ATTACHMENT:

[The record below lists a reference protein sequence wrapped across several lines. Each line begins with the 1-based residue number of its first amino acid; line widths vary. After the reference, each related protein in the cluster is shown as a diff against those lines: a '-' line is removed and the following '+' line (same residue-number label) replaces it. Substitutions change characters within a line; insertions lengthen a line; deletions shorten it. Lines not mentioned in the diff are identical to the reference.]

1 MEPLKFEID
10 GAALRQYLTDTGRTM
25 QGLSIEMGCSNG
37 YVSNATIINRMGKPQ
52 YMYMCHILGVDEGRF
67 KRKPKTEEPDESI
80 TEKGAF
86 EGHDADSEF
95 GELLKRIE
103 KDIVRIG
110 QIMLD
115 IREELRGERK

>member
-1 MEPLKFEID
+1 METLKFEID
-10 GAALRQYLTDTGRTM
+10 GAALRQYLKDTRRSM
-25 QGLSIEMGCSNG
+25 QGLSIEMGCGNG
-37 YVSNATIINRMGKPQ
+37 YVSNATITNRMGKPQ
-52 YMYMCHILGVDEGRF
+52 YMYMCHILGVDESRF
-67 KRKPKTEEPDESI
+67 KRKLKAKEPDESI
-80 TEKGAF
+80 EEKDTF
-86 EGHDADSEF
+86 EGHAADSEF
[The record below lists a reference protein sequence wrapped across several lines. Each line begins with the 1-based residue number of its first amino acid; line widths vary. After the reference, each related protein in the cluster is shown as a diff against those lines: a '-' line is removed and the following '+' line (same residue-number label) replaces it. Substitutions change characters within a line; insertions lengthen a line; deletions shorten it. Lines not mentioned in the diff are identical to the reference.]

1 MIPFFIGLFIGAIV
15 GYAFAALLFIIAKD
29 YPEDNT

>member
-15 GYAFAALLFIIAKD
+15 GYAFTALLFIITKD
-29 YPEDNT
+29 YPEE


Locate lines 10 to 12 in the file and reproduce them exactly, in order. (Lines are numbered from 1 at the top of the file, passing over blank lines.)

95 GELLKRIE
103 KDIVRIG
110 QIMLD